for and through metaphysics, there remains hidden what actuaJiy happens in and as metaphysics itself.

If God — as the supersensory ground and as the goal of everything that is real — is dead, if the supersensory world of ideas is bereft of its binding and above all its inspiring and constructive power, then there is nothing left which man can rely on and by which he can orient himself. That is why in the passage we quoted, the question is asked, "Aren't we astray in an endless nothing?" The statement "God is dead" contains the realization that this nothing is spreading. Nothing means here: absence of a supersensory, binding world. Nihilism, "the eeriest of all guests,"1 is standing at the door.

The attempt to comment on Nietzsche's word "God is dead" is synonymous with the task of explaining what Nietzsche understands by nihilism and therefore of describing how Nietzsche stands in relation to nihilism. However, since this name is so often used only as a tabloid slogan and not infrequently even as a damning invective, it is necessary to know what it means. Not everyone who adverts to the Christian faith or to some metaphysical conviction thereby stands outside nihilism. Conversely, to ponder about nothing and its essence does not necessarily make one a nihilist.

That name is popularly used in a tone insinuating that the word "nihilist" is itself sufficient — without thinking any further with it — to prove that reflecting on the nothing leads to a descent into the nothing and implies that a dictatorship of the nothing is to be established.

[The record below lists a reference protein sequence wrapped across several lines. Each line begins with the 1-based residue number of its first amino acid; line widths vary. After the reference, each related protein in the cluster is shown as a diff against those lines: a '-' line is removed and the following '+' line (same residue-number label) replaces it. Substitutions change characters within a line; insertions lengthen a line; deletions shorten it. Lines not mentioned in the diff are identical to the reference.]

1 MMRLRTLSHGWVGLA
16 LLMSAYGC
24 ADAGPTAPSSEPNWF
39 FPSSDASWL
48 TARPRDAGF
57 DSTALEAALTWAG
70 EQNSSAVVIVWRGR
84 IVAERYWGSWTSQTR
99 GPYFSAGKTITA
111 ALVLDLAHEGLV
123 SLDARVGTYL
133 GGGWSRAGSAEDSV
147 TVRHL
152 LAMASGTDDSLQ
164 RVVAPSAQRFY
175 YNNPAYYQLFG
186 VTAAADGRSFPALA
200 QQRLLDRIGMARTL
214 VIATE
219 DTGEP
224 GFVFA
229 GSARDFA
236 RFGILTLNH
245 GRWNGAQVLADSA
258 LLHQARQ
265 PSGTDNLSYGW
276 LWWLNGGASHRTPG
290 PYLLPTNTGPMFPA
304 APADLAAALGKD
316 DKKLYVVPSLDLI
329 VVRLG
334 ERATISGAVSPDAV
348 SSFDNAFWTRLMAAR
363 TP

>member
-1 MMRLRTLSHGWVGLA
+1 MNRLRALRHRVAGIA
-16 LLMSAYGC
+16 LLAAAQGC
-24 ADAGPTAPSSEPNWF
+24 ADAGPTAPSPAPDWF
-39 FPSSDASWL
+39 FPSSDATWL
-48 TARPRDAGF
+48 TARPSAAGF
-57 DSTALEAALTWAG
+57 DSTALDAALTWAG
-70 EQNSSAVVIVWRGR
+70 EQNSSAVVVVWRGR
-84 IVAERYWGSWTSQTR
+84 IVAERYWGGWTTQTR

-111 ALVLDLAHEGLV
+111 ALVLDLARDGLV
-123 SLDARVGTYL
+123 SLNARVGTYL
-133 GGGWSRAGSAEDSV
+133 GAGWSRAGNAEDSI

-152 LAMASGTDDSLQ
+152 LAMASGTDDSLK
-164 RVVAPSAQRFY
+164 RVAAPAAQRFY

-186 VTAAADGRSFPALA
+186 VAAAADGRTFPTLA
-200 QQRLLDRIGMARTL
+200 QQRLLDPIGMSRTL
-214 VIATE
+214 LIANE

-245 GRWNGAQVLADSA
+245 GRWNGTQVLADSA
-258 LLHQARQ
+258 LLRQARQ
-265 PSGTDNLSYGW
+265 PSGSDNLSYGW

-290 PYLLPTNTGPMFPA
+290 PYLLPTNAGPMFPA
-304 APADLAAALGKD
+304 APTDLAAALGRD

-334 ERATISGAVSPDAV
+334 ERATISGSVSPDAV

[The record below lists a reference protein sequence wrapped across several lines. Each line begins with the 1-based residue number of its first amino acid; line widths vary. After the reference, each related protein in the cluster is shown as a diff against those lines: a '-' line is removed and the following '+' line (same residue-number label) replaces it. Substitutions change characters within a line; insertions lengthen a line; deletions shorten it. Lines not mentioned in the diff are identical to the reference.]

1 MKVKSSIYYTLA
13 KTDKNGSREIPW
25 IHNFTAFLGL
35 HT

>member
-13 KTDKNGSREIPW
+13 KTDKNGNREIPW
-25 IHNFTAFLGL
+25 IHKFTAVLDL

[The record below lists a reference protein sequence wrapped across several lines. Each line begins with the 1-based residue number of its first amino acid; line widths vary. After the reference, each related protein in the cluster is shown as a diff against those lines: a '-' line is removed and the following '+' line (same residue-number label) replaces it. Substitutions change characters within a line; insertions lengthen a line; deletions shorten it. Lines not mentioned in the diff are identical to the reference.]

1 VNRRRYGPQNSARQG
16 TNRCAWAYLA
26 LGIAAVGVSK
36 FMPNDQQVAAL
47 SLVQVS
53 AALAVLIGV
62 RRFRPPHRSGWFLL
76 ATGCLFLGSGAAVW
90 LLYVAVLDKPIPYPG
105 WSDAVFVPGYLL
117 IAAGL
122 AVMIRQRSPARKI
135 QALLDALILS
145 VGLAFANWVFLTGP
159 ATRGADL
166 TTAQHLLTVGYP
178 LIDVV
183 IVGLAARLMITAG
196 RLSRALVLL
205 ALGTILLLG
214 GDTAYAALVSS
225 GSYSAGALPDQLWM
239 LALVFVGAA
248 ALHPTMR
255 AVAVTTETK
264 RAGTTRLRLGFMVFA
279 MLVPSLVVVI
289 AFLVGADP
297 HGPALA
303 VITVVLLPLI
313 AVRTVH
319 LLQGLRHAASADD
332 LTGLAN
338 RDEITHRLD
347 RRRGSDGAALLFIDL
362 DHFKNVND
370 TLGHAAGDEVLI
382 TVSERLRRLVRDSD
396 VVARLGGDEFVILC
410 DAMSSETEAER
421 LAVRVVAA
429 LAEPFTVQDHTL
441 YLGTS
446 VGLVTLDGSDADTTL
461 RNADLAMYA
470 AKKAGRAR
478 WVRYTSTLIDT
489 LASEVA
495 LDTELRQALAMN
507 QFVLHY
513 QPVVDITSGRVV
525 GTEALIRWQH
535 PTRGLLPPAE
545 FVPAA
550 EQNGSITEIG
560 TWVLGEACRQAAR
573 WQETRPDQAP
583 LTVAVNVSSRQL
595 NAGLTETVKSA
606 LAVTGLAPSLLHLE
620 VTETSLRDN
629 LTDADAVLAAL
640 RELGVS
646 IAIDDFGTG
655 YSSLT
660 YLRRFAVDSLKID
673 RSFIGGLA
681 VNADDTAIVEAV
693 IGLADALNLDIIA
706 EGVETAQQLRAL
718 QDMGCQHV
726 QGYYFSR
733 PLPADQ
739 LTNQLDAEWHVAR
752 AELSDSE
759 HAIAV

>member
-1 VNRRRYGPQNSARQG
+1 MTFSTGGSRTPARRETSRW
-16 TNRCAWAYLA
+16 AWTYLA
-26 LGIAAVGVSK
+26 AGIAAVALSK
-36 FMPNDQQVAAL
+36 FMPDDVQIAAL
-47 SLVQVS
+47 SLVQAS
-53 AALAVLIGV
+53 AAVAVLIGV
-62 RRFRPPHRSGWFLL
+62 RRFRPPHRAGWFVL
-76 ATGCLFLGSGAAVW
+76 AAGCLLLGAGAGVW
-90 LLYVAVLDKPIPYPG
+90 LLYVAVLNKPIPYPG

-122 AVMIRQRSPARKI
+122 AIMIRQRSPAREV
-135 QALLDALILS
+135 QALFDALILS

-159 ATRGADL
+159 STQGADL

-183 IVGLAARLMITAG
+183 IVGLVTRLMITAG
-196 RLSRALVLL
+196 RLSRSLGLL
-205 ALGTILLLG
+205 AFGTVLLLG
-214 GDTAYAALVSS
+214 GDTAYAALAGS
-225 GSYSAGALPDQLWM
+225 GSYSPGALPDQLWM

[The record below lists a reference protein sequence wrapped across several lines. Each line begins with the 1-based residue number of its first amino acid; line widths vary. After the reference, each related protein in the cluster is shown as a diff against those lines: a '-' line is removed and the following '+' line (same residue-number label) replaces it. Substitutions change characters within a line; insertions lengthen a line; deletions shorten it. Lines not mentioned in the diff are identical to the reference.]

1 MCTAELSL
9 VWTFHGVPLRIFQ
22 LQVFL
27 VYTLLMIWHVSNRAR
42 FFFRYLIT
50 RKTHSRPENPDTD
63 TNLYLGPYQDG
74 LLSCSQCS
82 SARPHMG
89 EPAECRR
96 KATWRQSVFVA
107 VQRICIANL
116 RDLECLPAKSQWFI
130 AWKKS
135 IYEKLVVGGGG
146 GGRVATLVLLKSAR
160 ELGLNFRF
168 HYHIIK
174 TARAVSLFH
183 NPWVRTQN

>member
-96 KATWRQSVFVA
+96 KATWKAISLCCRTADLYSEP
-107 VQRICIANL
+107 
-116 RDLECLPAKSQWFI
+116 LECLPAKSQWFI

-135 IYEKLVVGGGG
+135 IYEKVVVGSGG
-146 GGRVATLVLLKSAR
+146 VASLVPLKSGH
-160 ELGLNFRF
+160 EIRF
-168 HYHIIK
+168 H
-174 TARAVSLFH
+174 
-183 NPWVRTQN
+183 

In general the question is whether the name "nihilism," thought rigorously in the sense of Nietzsche's philosophy, has only a nihilistic (i.e., negative) meaning that pursues its course into void nothing. Since the title of nihilism has been used vaguely and arbitrarily, it is necessary, before a more exact discussion of what Nietzsche himself says about nihilism, to win the proper perspective from which we may ask the very first questions about nihilism.

Nihilism is a historical movement, not just any view or doctrine held by just anyone. Nihilism moves history in the way of a scarcely recognized fundamental process in the destiny of the Western peoples. Hence nihilism is not just one historical phenomenon among others, not just one spiritual-intellectual current that occurs within Western history after others have occurred, after Christianity, after humanism, and after the Enlightenment.

Nihilism, thought in its essence, is on the contrary the fundamental movement of the history of the West. Its roots are so deep that its development can entail only world catastrophes. Nihilism is the world-historical movement of the peoples of the earth who have been drawn into modernity's